Public radio needs to create a distinct political identity separate from what public TV seeks on Capitol Hill, said Michael Riksen, v.p. for national affairs at NPR. As radio begins to make its case for digital conversion funding, pubradio needs to articulate its messages clearly, he said.
Riksen recommended moving NPR's annual lobbying days to May, three months after public TV reps comes to Washington. Last year APTS and NPR coordinated their lobbying confabs.
Handley admitted there's little NPR or public radio can do to stop the public TV PAC from becoming a reality, but he urged its leaders to disassociate themselves from public radio. "We need to be on the record that we see ourselves as being separate from this," he said.
Other organizations are distancing themselves from the PAC as well. Western States Public Radio said the idea runs "contrary to the goals and interests" of stations, according to John Stark, g.m. of KNAU in Flagstaff, Ariz.
Stations belonging to Public Radio in Mid-America said they had a "very negative" view of the PAC, according to Cleve Callison, g.m. of WMUB in Oxford, Ohio, who voiced his comments at the NPR Board meeting.
The PBS Board will discuss the PAC at an upcoming meeting of its national affairs committee, according to Wayne Godwin, c.o.o. CPB declined to comment.
Not all pubradio managers are dismissing the PAC, however. "I think it's unfortunate that the NPR Board acted so quickly and precipitously without engaging in more discussions with their colleagues in public TV," said Doug Myrland, g.m. of KPBS TV and radio in San Diego. He also criticized the board for taking action without consulting stations.
Public radio and TV aren't that different from one another, Myrland argued. Some managers in pubradio see the medium as more successful than public TV and want to keep TV at a distance, he said. But outside of Washington, few people see distinctions between public TV and radio, he added.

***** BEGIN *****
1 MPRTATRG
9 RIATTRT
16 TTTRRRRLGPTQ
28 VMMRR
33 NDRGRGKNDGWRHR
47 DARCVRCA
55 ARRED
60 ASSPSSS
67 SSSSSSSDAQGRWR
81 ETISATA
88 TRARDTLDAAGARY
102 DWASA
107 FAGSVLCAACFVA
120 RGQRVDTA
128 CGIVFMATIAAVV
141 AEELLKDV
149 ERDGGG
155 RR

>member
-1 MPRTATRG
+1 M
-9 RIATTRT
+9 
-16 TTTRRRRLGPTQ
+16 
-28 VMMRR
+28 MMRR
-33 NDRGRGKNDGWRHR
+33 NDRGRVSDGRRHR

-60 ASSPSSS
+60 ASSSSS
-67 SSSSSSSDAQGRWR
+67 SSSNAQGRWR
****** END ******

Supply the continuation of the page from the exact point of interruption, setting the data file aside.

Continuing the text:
NPR shouldn't be afraid of engaging in the political process, Myrland said. It too often tries to "fly under the radar screen," he said.
But Handley thinks a PAC is too blunt an instrument of persuasion--especially when pubcasters can depend on the goodwill of millions of viewers and listeners. Public TV and radio have built up enormous social capital, and that is the system's wealth, not dollars, Handley said. When the system needs help--as it did when former House Speaker Newt Gingrich led an effort to zero-out CPB funding in 1995--pubcasting fans pull through, he added.
Besides, most managers work hard to build good relationships with their congressional delegations, Handley said. If access to lawmakers is a problem, he recommends recruiting an influential board member or major donor to help establish the links.
A PAC could also drain contributions that would otherwise support station operations, he added. It's obvious the supporters of the PAC have the system's best interests in mind, but it's the unintended consequences they need to worry about, Handley said.
Mike Janssen contributed to this report.
Web page posted Aug. 4, 2003